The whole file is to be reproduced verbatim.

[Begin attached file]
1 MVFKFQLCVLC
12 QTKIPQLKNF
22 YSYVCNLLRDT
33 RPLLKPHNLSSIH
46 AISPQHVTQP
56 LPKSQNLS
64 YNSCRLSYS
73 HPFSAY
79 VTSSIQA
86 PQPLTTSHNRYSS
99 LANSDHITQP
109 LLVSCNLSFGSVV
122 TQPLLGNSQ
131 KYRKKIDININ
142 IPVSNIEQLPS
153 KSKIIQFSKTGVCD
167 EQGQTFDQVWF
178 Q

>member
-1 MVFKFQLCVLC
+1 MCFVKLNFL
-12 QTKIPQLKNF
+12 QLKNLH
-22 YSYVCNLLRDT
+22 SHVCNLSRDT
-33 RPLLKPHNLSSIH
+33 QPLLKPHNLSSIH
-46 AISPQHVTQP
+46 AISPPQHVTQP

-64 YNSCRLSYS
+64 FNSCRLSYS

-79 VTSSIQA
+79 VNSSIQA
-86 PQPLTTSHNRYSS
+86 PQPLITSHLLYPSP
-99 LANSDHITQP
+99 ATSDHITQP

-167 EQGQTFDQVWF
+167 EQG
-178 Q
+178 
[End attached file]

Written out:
1 MVFKFQLCVLC
12 QTKIPQLKNF
22 YSYVCNLLRDT
33 RPLLKPHNLSSIH
46 AISPQHVTQP
56 LPKSQNLS
64 YNSCRLSYS
73 HPFSAY
79 VTSSIQA
86 PQPLTTSHNRYSS
99 LANSDHITQP
109 LLVSCNLSFGSVV
122 TQPLLGNSQ
131 KYRKKIDININ
142 IPVSNIEQLPS
153 KSKIIQFSKTGVCD
167 EQGQTFDQVWF
178 Q

>member
-1 MVFKFQLCVLC
+1 MCFVKLNFL
-12 QTKIPQLKNF
+12 QLKNLH
-22 YSYVCNLLRDT
+22 SHVCNLSRDT
-33 RPLLKPHNLSSIH
+33 QPLLKPHNLSSIH
-46 AISPQHVTQP
+46 AISPPQHVTQP

-64 YNSCRLSYS
+64 FNSCRLSYS

-79 VTSSIQA
+79 VNSSIQA
-86 PQPLTTSHNRYSS
+86 PQPLITSHLLYPSP
-99 LANSDHITQP
+99 ATSDHITQP

-167 EQGQTFDQVWF
+167 EQG
-178 Q
+178 